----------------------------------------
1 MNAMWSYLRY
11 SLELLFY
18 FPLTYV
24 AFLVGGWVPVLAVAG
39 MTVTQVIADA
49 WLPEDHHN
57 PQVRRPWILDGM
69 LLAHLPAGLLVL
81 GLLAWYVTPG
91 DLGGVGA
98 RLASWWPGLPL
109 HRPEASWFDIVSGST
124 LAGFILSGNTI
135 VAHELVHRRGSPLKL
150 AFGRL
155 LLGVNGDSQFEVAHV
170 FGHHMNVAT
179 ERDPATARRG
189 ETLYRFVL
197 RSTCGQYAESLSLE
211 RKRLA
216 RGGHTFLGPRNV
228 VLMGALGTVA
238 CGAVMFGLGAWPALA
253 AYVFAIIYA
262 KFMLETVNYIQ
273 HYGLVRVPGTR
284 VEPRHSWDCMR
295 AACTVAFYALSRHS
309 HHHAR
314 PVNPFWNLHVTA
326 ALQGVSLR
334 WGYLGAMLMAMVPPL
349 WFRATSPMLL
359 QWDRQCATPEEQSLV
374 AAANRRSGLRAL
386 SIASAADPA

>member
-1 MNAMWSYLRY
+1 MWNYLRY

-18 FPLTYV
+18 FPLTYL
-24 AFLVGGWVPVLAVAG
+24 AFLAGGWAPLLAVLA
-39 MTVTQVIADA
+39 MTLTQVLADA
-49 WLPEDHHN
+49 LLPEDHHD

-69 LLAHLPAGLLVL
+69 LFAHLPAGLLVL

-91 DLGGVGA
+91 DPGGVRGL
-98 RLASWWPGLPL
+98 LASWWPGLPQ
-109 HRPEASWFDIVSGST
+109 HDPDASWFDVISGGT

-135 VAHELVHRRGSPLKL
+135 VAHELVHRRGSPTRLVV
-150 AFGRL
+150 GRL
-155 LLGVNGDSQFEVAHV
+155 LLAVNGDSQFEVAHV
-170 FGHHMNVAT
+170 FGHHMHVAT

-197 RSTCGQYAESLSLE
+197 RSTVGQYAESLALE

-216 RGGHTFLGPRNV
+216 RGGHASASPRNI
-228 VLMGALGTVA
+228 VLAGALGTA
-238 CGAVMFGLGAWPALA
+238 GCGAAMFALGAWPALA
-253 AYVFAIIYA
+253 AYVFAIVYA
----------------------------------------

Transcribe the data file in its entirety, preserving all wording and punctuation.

1 MNAMWSYLRY
11 SLELLFY
18 FPLTYV
24 AFLVGGWVPVLAVAG
39 MTVTQVIADA
49 WLPEDHHN
57 PQVRRPWILDGM
69 LLAHLPAGLLVL
81 GLLAWYVTPG
91 DLGGVGA
98 RLASWWPGLPL
109 HRPEASWFDIVSGST
124 LAGFILSGNTI
135 VAHELVHRRGSPLKL
150 AFGRL
155 LLGVNGDSQFEVAHV
170 FGHHMNVAT
179 ERDPATARRG
189 ETLYRFVL
197 RSTCGQYAESLSLE
211 RKRLA
216 RGGHTFLGPRNV
228 VLMGALGTVA
238 CGAVMFGLGAWPALA
253 AYVFAIIYA
262 KFMLETVNYIQ
273 HYGLVRVPGTR
284 VEPRHSWDCMR
295 AACTVAFYALSRHS
309 HHHAR
314 PVNPFWNLHVTA
326 ALQGVSLR
334 WGYLGAMLMAMVPPL
349 WFRATSPMLL
359 QWDRQCATPEEQSLV
374 AAANRRSGLRAL
386 SIASAADPA

>member
-1 MNAMWSYLRY
+1 MWNYLRY

-18 FPLTYV
+18 FPLTYL
-24 AFLVGGWVPVLAVAG
+24 AFLAGGWAPLLAVLA
-39 MTVTQVIADA
+39 MTLTQVLADA
-49 WLPEDHHN
+49 LLPEDHHD

-69 LLAHLPAGLLVL
+69 LFAHLPAGLLVL

-91 DLGGVGA
+91 DPGGVRGL
-98 RLASWWPGLPL
+98 LASWWPGLPQ
-109 HRPEASWFDIVSGST
+109 HDPDASWFDVISGGT

-135 VAHELVHRRGSPLKL
+135 VAHELVHRRGSPTRLVV
-150 AFGRL
+150 GRL
-155 LLGVNGDSQFEVAHV
+155 LLAVNGDSQFEVAHV
-170 FGHHMNVAT
+170 FGHHMHVAT

-197 RSTCGQYAESLSLE
+197 RSTVGQYAESLALE

-216 RGGHTFLGPRNV
+216 RGGHASASPRNI
-228 VLMGALGTVA
+228 VLAGALGTA
-238 CGAVMFGLGAWPALA
+238 GCGAAMFALGAWPALA
-253 AYVFAIIYA
+253 AYVFAIVYA